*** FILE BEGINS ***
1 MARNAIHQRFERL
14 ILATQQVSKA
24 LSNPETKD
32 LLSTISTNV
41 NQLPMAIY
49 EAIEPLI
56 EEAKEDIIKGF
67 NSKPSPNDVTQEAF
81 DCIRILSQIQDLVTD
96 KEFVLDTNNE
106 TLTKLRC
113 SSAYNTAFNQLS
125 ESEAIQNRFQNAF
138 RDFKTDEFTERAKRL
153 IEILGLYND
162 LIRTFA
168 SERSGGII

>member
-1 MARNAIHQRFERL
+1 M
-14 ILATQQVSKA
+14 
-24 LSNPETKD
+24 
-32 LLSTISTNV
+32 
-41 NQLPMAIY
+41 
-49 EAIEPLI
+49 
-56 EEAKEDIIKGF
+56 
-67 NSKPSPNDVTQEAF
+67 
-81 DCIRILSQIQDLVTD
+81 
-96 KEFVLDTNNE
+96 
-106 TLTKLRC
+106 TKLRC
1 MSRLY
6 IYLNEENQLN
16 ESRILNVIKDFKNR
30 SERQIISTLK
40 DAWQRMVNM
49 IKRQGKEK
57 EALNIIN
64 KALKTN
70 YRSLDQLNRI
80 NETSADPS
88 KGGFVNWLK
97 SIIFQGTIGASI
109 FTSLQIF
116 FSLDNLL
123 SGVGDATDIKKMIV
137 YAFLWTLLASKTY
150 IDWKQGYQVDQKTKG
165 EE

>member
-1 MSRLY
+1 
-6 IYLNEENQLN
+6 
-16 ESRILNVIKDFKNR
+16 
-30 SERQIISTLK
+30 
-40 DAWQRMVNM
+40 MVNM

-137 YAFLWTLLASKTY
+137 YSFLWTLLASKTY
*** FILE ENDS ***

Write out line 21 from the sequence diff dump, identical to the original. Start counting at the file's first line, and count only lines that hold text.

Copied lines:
-14 ILATQQVSKA